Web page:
Theses Doctoral

The Political and Cultural Economy of Sightseeing: Foreign Tourism in the "New China" (1949-1978)

Healy, Gavin

“The Political and Cultural Economy of Sightseeing” examines how personnel within the state tourism bureaucracy struggled to balance the use of foreign tourism as a form of political, historical, and cultural representation with the demands of developing a revenue-generating service industry in a socialist economy. I argue that tourism, particularly the practice of sightseeing, played an important role in the creation of the “New China”: a re-imagination of the Chinese nation-state as a political, economic, social, and cultural entity under socialism. By focusing on particular elements of the state’s production of the tourist experience, including the formulation of itineraries, the regulation of tourist photography, and changing notions of customer service, this dissertation reexamines the ways the political and economic goals of the state converged during the Mao era (1949-1976) and through the early period of market reforms under Deng Xiaoping in the late 1970s. This dissertation traces the development of tourism infrastructure in the first three decades after the founding of the People’s Republic of China, locating this history at the intersection of public diplomacy and economic development. It will help further our understanding of modern Chinese political and economic history, as well as the broader history of socialism in the twentieth century.

“The Political and Cultural Economy of Sightseeing” focuses on the production of tourism rather than the consumption of it. It follows three main groups of actors in the tourism industry of the New China: tourism industry officials; the rank-and-file workers who fed, transported, and guided the tourists; and, to a lesser extent, the tourists themselves. Tourism officials, tourism workers, and tourists all had their own conceptions of the New China and the place of tourism in it. Tourism officials needed to know what the tourism industry meant for the politics and economy of the New China before they could show that new nation to others. Tourism workers needed to understand where their labor fit into the narrative of the New China in order to serve the tourists and serve “the people.” Finally, foreign tourists gazed upon the landscape of the New China in ways that tourism planners, guides, and service workers often struggled to anticipate and manage. Together, these three groups built a tourism industry and contributed to the establishment of a new national narrative.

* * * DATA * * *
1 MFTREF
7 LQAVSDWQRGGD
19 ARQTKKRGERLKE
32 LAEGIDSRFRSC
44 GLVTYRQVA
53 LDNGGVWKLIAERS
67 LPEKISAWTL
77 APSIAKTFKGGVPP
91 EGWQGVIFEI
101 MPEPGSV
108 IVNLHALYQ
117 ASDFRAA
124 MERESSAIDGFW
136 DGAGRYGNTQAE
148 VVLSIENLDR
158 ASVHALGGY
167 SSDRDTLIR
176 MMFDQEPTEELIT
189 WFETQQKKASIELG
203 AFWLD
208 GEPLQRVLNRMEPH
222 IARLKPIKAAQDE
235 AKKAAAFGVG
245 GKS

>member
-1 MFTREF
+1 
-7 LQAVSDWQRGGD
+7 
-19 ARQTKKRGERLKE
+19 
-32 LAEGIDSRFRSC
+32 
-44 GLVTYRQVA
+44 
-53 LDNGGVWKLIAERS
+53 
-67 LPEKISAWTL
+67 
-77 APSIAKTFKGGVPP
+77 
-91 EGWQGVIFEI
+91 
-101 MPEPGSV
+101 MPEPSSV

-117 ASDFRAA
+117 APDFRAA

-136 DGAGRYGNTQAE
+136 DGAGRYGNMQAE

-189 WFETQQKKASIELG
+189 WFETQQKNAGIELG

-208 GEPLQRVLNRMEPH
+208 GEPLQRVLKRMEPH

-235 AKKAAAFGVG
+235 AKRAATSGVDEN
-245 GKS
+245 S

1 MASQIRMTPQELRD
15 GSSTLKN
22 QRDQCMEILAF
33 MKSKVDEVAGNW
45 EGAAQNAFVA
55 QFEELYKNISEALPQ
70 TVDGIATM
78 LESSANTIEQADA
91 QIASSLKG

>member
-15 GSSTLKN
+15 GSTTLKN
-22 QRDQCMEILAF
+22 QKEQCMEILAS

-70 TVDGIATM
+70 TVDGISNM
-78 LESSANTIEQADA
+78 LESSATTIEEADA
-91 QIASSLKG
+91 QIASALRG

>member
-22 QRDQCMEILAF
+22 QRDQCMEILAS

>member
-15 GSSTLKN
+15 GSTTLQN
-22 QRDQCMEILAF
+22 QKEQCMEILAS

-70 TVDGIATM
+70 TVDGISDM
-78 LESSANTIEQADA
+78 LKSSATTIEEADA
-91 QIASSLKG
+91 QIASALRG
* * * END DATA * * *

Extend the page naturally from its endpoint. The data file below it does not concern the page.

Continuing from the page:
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More About This Work

Academic Units
East Asian Languages and Cultures
Thesis Advisors
Zelin, Madeleine H.
Ph.D., Columbia University
Published Here
March 22, 2021